Feb. 10, 2022 — People with long-COVID “brain fog” may be able to recover mental abilities that were dulled or stolen from them by the virus through an approach that has improved the effects of stroke, traumatic brain injury, and other post-viral disorders, doctors and scientists say.
For a lucky portion of the population, COVID-19 lasts a handful of days with minor symptoms. But for an estimated 37% who contract the virus, symptoms can linger for weeks, months, or even years. One of the most common symptoms of long COVID is brain fog: a life-altering condition characterized by slow thinking, confusion, difficulty remembering things, and poor concentration.
A type of rehabilitation program that allows the brain to rewire itself has been successful in improving the lives of people with brain fog. The approaches are based on the concept of neuroplasticity: The ability of neural networks in the brain to change, adapt, and strengthen, much like a muscle in the body that has been trained and exercised.
“The brain’s ability to bounce back from injury is what neuroplasticity is, and I’ve worked with people in our rehab clinic who have had brain tumors or suffer the effects of surgery or radiation on the brain, and people who have had West Nile, HIV, and meningitis,” says Tom Bergquist, PhD, clinical neuropsychologist at Mayo Clinic in Rochester, MN. “There’s not a week that goes by that I don’t see someone recovering from COVID-19.”
One of the approaches used in the clinic is errorless learning, or having a patient with memory problems repeat information a certain number of times without error. The repetition helps rebuild those memory skills that were weakened during infection, Bergquist says.
People who have experienced brain fog after other viral infections have seen improvements with these approaches. Ben Ahrens, co-founder and CEO of re-origin — a company that offers neuroplasticity therapy — says he had long-term cognitive issues after a Lyme disease infection. Post-treatment Lyme disease syndrome, or chronic Lyme disease, occurs in about 1 in 10 people who are infected.
Ahrens says he was struck with Lyme 10 years ago and had brain fog, joint pain, and brain lesions detectable on scans for several years after infection.
According to Ahrens, neuroplasticity-based therapies help combat what researchers have found may be a lingering memory of past infections that lead to a heightened immune response, causing lingering symptoms.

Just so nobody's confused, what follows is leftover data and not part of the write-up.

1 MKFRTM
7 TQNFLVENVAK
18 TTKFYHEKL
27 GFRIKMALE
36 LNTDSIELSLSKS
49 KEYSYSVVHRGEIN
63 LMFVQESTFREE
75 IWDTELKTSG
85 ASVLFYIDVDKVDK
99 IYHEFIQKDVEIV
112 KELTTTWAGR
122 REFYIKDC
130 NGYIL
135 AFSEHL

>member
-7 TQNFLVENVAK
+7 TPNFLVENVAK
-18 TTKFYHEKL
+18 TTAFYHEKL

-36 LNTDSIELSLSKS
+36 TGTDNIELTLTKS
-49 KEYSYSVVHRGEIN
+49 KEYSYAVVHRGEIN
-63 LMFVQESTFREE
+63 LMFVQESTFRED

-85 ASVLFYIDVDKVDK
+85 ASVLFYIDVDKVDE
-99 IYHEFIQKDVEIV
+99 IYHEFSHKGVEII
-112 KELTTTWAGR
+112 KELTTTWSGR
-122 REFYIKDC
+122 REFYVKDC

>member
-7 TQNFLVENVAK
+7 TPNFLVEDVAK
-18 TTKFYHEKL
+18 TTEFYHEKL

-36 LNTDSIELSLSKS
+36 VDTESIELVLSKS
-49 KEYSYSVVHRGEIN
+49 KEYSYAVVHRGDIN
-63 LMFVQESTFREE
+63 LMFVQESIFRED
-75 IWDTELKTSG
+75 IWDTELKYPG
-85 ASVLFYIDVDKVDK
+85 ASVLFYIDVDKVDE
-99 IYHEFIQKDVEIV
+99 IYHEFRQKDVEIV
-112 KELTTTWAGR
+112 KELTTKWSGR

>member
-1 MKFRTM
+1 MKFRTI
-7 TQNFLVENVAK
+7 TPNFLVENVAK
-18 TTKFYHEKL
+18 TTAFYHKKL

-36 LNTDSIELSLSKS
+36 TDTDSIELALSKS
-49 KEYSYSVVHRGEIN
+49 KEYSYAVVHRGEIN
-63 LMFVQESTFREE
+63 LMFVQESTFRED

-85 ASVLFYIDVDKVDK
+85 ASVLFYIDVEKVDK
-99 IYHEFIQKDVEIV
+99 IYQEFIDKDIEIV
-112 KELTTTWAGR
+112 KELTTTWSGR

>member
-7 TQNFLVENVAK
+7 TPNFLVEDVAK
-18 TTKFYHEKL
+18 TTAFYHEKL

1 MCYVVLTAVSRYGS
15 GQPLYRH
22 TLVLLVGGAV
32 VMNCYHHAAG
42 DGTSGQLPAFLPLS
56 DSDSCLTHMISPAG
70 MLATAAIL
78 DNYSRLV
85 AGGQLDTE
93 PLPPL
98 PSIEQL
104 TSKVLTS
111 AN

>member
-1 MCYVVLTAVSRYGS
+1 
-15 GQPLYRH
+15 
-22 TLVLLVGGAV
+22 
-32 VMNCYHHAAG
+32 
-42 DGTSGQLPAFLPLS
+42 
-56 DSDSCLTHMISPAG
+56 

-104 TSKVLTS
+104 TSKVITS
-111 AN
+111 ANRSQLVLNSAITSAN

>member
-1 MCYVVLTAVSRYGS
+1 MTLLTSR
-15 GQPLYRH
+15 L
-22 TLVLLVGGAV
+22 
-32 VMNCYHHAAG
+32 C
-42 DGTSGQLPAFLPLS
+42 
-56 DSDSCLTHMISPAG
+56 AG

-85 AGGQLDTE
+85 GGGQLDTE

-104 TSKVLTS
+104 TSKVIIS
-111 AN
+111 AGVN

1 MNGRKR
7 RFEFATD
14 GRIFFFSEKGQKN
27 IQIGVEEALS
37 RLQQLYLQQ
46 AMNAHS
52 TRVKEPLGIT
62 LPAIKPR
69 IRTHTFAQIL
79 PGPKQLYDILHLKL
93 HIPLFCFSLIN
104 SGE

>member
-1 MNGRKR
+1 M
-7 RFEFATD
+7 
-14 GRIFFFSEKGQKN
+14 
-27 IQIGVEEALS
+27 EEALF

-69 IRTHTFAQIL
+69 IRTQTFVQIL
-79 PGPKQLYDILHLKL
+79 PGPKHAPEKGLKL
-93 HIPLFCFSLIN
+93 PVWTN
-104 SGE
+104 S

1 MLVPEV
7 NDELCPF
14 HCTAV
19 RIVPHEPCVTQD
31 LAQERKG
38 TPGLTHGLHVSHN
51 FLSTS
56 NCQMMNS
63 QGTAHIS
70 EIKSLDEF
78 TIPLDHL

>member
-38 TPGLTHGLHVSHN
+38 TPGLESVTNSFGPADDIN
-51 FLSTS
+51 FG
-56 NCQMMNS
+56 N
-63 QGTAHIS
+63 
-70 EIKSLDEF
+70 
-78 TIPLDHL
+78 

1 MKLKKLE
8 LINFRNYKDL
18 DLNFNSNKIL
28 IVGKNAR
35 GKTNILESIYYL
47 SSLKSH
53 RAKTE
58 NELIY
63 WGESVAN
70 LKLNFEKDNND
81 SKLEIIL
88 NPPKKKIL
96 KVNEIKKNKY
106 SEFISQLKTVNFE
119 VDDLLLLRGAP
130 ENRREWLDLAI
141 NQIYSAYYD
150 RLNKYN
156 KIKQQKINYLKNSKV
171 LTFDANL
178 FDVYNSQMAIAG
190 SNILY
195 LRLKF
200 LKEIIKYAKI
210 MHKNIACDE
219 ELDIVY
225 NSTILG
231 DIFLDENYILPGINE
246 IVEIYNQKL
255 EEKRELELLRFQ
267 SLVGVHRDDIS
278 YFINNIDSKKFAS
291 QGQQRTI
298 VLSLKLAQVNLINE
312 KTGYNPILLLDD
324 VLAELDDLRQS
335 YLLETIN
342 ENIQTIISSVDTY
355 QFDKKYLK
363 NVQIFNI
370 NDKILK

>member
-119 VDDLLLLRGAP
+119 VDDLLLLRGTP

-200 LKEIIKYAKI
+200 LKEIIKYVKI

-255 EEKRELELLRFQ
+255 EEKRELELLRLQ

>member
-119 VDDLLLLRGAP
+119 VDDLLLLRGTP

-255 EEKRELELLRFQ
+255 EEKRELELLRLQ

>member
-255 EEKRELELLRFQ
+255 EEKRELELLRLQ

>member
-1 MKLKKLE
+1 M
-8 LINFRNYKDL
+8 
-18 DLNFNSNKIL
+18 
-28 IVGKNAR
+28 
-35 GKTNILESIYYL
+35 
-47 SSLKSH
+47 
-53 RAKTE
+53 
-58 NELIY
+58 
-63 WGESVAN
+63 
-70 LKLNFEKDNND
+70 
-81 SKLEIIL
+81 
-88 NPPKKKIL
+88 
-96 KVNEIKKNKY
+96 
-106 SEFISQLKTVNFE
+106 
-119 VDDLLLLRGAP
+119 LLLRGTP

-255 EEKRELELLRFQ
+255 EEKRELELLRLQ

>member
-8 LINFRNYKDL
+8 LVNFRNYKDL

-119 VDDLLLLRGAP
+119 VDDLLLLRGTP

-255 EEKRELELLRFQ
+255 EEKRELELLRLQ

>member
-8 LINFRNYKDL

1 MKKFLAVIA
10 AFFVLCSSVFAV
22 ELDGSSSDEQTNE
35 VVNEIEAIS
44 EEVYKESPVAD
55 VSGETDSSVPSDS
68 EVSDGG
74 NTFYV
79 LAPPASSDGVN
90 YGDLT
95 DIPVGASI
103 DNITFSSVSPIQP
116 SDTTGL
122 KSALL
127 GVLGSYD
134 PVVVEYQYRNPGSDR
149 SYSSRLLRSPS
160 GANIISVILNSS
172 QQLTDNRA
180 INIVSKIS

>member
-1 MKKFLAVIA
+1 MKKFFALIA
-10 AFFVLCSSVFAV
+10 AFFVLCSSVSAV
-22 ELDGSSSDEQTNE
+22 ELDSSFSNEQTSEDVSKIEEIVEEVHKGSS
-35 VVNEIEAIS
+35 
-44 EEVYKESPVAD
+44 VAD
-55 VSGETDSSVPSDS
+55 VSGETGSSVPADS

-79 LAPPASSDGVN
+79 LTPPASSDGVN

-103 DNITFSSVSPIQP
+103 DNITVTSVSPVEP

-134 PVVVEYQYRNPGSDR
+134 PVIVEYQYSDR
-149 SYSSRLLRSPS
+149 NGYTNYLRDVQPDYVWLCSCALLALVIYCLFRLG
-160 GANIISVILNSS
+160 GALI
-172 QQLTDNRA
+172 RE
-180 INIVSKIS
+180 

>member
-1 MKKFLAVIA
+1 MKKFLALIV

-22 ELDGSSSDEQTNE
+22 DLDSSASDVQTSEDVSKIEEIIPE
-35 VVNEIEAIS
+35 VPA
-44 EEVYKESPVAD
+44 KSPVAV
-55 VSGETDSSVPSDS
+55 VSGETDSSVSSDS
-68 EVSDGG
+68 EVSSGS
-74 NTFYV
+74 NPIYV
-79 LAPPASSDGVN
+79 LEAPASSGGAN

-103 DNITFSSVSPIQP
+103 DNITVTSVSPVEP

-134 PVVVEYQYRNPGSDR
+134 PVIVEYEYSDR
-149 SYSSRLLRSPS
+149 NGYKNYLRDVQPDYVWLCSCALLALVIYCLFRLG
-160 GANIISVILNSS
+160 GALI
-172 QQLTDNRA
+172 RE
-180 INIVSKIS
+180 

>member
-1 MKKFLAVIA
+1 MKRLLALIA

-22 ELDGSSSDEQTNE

“Essentially, what we believe is happening here, is the brain has learned that these symptoms are life-threatening — because, in fact, they can be,” Ahrens says. “The brain’s one job is to protect the body, and once it’s learned to associate these symptoms with that potentially very dangerous pathogen, even after it’s gone, things like a normal headache can trigger an immune cascade.”
Studies are underway at the University of Alabama at Birmingham to examine whether constraint-induced therapy — an approach rooted in neuroplasticity and historically used for loss of limb and speech function — is also effective for cognitive impairments like brain fog.
One technique they use is called shaping, which requires a person to repeatedly carry out their personal best function of impaired use — for example, remembering household tasks they have previously forgotten. That is done multiple times over several weeks in the clinic, and patients are given ways to transfer those skills to real-life use.
So far, the results are promising, says researcher and professor of psychology Edward Taub, PhD.
When used in the past for physical impairments, researchers have noted not just clinical improvements, but structural changes. It led to an increase in the brain’s gray matter — which allows individuals to control movement, memory, and emotions — and improved white matter, which helps communication between gray matter areas.
Though results of the cognitive studies have not been published, Taub says patients with brain fog have shown improvement after just 35 hours of therapy and are nearly 100% improved after 6 months.
“The idea behind this is that the brain is responsive to use,” Taub said. “The amount of brain territory that’s dedicated to supporting or mediating a given behavioral function depends on the demands placed on the brain.”